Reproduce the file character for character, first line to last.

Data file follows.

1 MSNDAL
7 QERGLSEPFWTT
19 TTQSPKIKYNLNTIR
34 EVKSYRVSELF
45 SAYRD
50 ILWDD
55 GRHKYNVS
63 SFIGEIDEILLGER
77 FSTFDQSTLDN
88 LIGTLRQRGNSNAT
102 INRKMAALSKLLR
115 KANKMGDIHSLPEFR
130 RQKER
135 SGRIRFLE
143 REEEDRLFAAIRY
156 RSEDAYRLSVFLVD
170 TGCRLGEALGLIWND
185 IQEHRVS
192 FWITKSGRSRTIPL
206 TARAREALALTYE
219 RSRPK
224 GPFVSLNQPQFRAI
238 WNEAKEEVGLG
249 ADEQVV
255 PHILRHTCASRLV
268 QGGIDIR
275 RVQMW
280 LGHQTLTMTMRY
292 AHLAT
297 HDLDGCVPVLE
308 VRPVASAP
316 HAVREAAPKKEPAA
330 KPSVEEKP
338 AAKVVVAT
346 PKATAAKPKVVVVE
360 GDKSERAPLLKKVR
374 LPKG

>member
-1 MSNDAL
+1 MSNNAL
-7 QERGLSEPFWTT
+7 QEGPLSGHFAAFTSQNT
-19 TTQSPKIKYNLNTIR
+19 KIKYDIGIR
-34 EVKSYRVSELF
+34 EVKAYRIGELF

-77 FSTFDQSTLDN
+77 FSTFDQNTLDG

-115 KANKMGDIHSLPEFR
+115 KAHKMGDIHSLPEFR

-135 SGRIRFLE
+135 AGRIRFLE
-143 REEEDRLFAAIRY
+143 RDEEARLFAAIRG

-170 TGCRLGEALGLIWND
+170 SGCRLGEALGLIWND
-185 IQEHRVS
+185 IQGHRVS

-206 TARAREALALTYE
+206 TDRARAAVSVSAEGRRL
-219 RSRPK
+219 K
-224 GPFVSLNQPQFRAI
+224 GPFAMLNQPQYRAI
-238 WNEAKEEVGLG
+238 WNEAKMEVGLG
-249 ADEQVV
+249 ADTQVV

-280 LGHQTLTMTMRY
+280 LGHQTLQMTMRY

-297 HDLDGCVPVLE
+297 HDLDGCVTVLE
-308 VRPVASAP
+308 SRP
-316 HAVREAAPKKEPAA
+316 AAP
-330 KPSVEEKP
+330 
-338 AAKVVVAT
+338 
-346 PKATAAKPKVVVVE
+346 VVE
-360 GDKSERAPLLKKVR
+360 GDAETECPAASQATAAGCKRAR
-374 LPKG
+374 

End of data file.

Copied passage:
1 MSNDAL
7 QERGLSEPFWTT
19 TTQSPKIKYNLNTIR
34 EVKSYRVSELF
45 SAYRD
50 ILWDD
55 GRHKYNVS
63 SFIGEIDEILLGER
77 FSTFDQSTLDN
88 LIGTLRQRGNSNAT
102 INRKMAALSKLLR
115 KANKMGDIHSLPEFR
130 RQKER
135 SGRIRFLE
143 REEEDRLFAAIRY
156 RSEDAYRLSVFLVD
170 TGCRLGEALGLIWND
185 IQEHRVS
192 FWITKSGRSRTIPL
206 TARAREALALTYE
219 RSRPK
224 GPFVSLNQPQFRAI
238 WNEAKEEVGLG
249 ADEQVV
255 PHILRHTCASRLV
268 QGGIDIR
275 RVQMW
280 LGHQTLTMTMRY
292 AHLAT
297 HDLDGCVPVLE
308 VRPVASAP
316 HAVREAAPKKEPAA
330 KPSVEEKP
338 AAKVVVAT
346 PKATAAKPKVVVVE
360 GDKSERAPLLKKVR
374 LPKG

>member
-1 MSNDAL
+1 MSNNAL
-7 QERGLSEPFWTT
+7 QEGPLSGHFAAFTSQNT
-19 TTQSPKIKYNLNTIR
+19 KIKYDIGIR
-34 EVKSYRVSELF
+34 EVKAYRIGELF

-77 FSTFDQSTLDN
+77 FSTFDQNTLDG

-115 KANKMGDIHSLPEFR
+115 KAHKMGDIHSLPEFR

-135 SGRIRFLE
+135 AGRIRFLE
-143 REEEDRLFAAIRY
+143 RDEEARLFAAIRG

-170 TGCRLGEALGLIWND
+170 SGCRLGEALGLIWND
-185 IQEHRVS
+185 IQGHRVS

-206 TARAREALALTYE
+206 TDRARAAVSVSAEGRRL
-219 RSRPK
+219 K
-224 GPFVSLNQPQFRAI
+224 GPFAMLNQPQYRAI
-238 WNEAKEEVGLG
+238 WNEAKMEVGLG
-249 ADEQVV
+249 ADTQVV

-280 LGHQTLTMTMRY
+280 LGHQTLQMTMRY

-297 HDLDGCVPVLE
+297 HDLDGCVTVLE
-308 VRPVASAP
+308 SRP
-316 HAVREAAPKKEPAA
+316 AAP
-330 KPSVEEKP
+330 
-338 AAKVVVAT
+338 
-346 PKATAAKPKVVVVE
+346 VVE
-360 GDKSERAPLLKKVR
+360 GDAETECPAASQATAAGCKRAR
-374 LPKG
+374 